There is something in the slightly buzzy expectation of a bright new year waiting around the corner; a new horizon or a fresh start or, in more recent times, a fervent hope that what has been going on will finally pass and we will be on to something new. That “something” is collective amnesia.
We forget that there is no fresh start. What does exist is simply a moment to reflect; a pause in the daily rush during which we have time to honor accomplishments, and, if we are honest in our self analysis, to accept the hardships, the losses, and the breaks that occured in ourselves, in relationships, in our faith. There can be an opportunity to then take that reflection into account and make different choices going forward. The question is always, and it feels as if I must say “of course,” if we (I) will.
Just like waking up each morning and listing the things for which you are grateful, there is value in noting the accomplishments that dot each year. I find that this year they are even harder than usual to remember, lost in the daily grind, in the constant cacophony of loss, anger, and in a rather calamitous final few months. However, accomplishments do exist and I celebrate them, albeit quietly. I made a beautiful dance film and am in pre-production for another. I have made it to my final semester of grad school, even though I accelerated the process by a semester. I have glowing evaluations from my advisors, assumed an activist role in student council and have earned a full ride through the Carolyn Kelly Educational Foundation. I am getting settled in a new job with an amazing team. There is the potential for me to start to actually create change in the dance world, one institution at a time. A student (many more than one) has come back to or discovered a love of ballet in my class. I have started to write poetry and some day may find the courage to share it. I sometimes still dream.
I often joke that I am indestructible. I never get sore, I can go forever riding or running or walking or dancing. I don’t really need food or water or sleep or love or touch or any other human non-negotiable items. To be perfectly honest, I almost believe that I thrive on the challenge, on the illusion of immortality. However this year brought home to me, in quite a dramatic fashion, the fact that I am indeed quite destructible; physically, emotionally and spiritually.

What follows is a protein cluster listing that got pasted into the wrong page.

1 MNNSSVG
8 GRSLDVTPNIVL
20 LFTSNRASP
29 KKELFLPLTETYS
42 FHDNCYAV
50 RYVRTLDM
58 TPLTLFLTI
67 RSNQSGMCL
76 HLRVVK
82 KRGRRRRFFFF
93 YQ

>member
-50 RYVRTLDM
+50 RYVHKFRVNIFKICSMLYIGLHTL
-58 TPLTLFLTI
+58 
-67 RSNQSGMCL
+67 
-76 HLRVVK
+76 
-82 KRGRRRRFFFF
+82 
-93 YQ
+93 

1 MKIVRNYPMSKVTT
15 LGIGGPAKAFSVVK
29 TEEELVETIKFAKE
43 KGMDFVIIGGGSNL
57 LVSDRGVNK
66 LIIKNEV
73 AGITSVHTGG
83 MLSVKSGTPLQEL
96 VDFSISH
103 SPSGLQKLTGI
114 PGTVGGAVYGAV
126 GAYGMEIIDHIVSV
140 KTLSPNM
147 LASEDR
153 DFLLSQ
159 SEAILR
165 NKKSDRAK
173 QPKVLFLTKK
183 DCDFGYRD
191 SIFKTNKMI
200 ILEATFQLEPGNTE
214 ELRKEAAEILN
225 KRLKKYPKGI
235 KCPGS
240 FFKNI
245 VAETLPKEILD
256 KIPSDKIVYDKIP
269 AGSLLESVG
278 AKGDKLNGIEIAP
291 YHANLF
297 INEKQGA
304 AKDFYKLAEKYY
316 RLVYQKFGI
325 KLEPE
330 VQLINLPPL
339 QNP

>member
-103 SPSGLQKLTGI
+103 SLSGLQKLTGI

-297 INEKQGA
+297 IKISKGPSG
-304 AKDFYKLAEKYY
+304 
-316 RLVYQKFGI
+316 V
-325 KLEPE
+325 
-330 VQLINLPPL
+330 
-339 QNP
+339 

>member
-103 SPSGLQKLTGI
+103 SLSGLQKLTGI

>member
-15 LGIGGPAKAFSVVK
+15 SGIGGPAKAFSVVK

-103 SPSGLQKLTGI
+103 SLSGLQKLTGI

I learned this year, and it was definitely part of what I took from 2020 (Was there a new year in between the two?I am not sure.) that at some point you will have to stop. You (I) will need to sit in pain, sit in failure, sit with disillusionment and fear and disempowerment. There is a time when your tools for running from it all disappear and you have to feel. And what you feel can hurt so much that you can’t breathe, that you will feel the weight of the world with it’s hard truths.
Sometimes it doesn’t all work out. Sometimes the breaks are permanent. Sometimes ideals fall and illusions shatter. It’s scary and heartbreaking. I leave this year much sadder, much older and much more fragile than I entered it.
I also leave it having done things, over and over, that have historically been incredibly hard for me. I asked, again and again, for help. I showed up the best that I could, knowing that it wasn’t enough but also knowing that it was all I had. I dropped out of commitments because I couldn’t do them and let that be. I slowed down. And all of that was okay.
I learned that when you ask for help, some people show up over and over. Some people don’t and you can’t always predict the outcome. I learned to accept that. I learned that “not perfect” is often enough. I learned that many people don’t take responsibility for their mistakes or moments of carelessness. The results can be devastating. I learned that schools are businesses and to expect administrators to care about individual students or faculty members is often idealistic and unrealistic, that student council and student voices are often the last consideration. I learned that we need to speak up and out in spite of those limitations. I learned that stillness can be terrifying. I learned that I can survive it.
This year has been devastating on a global scale. My challenges, while overwhelming to me in the moment, are minute in comparison to the losses that millions of people experienced. I try to hold that reality when my world turns dark and I can’t see the light. I read student notes and pet Sprite and call my sister, mentor, or best friend (Four hour time difference be damned). I immerse myself in schoolwork or choreography or poetry. I sit in the dark and cry. I move on. I write. I cry again.
I am intensely grateful for my circle of friends and mentors. I am in love with my students and my dancers. I adore my advisors at Goddard. I am grateful that the sun has come out and shines as we turn the page on a new year. I hope that however you acknowledge it, there is both joy and reflection and that you find some space to breathe.
Nancy Dobbs Owen
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